Day 11 - Saturday, March 26
OLKHON ISLAND TO IRKUTSK VIA UST-ORDA

This morning we say goodbye to the island and set out for Ust-Ordat. Several sightseeing stops en route include a visit to an “ovoo” (or “obo”), another sacred site of worship for local shamanist believers.

In Ust-Orda, activities include a visit to the Buryat Ethnography Museum followed by a Buryat folklore performance. Buryats are a native Siberian people whose history and culture closely relate to that of their southern Mongolian neighbors. We also explore a Buryat shamanistic center—the traditional wooden yurt home of the shaman¬—and sample some of the Buryat national cuisine including salamt, arza, and tarasun moonshine. Bashiila will speak to us about the philosophy, religion and culture of the local Buryat people and their traditional conservation practices, describe the shaman practice and altar, and perform a short ritual in honor of travelers and local spirits. We continue back to Irkutsk to check in to our hotel and enjoy our toast-filled farewell dinner.
 

 

Victoria Hotel (B,L,D)

Day 12 - Sunday, March 27
IRKUTSK TO MOSCOW

The morning’s breakfast is followed by transfer to the airport and a flight back to the capital. Upon arrival in Moscow, we drive directly to lunch for our final Russian meal before checking in to the hotel and enjoying the rest of the day at our leisure for some last-minute gift shopping, explorations or rest before tomorrow’s early morning departure.

Standard Rooms, Hotel Metropol (B,L)

Day 13 - Monday, March 28
DEPART MOSCOW

Early this morning transfer as a group to the airport for the return flight to the USA. Geographic Expeditions’ land arrangements conclude here.

(B)

“Khivus” Hovercraft is state of the art Air Cushioned Vehicle (ACV) designed for year round use, suitable to most terrains and diverse weather conditions, the ideal amphibian for passenger transportation, search and rescue including on thin ice operations, ecologic survey, geologic exploration and expeditions, marine law enforcement. Controllability features of Khivus ACV such as reliable air cushion design ensure safety of operations and increase the vehicle’s maneuvering.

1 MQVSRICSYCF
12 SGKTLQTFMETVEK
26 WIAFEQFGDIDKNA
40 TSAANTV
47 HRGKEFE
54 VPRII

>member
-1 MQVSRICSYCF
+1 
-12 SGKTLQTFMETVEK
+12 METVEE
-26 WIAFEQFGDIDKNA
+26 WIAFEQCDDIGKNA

Other Specifications:
- The ACV can go over shallow waters, marches, ice, deep snow and broken ice, uneven surfaces.
- original provides high level of safety thanks to increased and stability;
- noise-reduced propeller;
Displacement – 1670 kg, Seating capacity – 10 pax, Cruising speed by water – 50 kph (max. 70kph);over snow – 70 kph (max. 100 kph);Hill climbing ability – 6 degree; Riding distance -400 km;

A Note on the Trip Grade, Fitness Level & Accommodations

This trip is graded rigorous touring with limited facilities. This itinerary takes us to one of the most remote parts of Siberia in Russia. We feel part of the joy of travel in this area is its special quality of seclusion; however, participants should be aware that amenities outside of Moscow are rustic or sparse at best. Please take note of the following limitations:
• Hotels used are the best available and range from 5-star in Moscow to 3-star accommodations in Irkutsk and unrated basic guesthouses on Lake Baikal.
• The air cushioned amphibious vessels (ACVs) traveling on Lake Baikal will accommodate our group but it will be close quarters.
• The Buguldeika Riverside Estate Lodge does not have private showers or toilet facilities. There is one toilet and a Russian banya (spa) to be shared by the entire group for this night.
• We cannot guarantee single accommodations outside of Moscow on this program. If you are a single traveler you may need to share a room with another traveler from our group at Lake Baikal.
• The Nikita Bencharov homestead offers in-room bio-toilets. Bathing facilities consist of a Russian banya (spa) but there are no showers operating in the winter time. There is a separate lounge/dining room.
• Roads may be rough and bumpy at times.
• Hikes are short to moderate in length, ranging in lengths up to 2 hours, at low elevations, occasionally traversing uneven terrain and up steep hillsides. Anyone who is reasonably fit and active should be able to handle these hikes without difficulty.
• Some site visits will require traversing uneven snow- or ice-covered terrain such as gravel or cobblestone streets as well as walking up and down often narrow stairways, or up hillsides.
• Mid-March in Siberia is still winter and average temperatures range from 5 to 35 degrees Fahrenheit. Much of our activities are outdoors in the open elements. Those considering taking this tour should weigh these conditions in light of their own physical fitness before joining this trip. 

Be prepared to encounter odd plumbing, mediocre meals, a lack of hot water, an occasional power outage, lack of public toilets, and varying—though pleasant—service in the Irkutsk/Baikal region. An adventurous spirit, open mind and sense of humor will more than compensate for the potential inconveniences of traveling in rewarding but challenging regions such as this.

NOTE 2: During the dates of March,27-28,2013, there’s Siberia’s only Ice Golf Tournament “Baikal Prize Open” held on Lake Baikal. Those tour participants who want to see it or even take part Geographic Expeditions can offer an 3 days extension trip.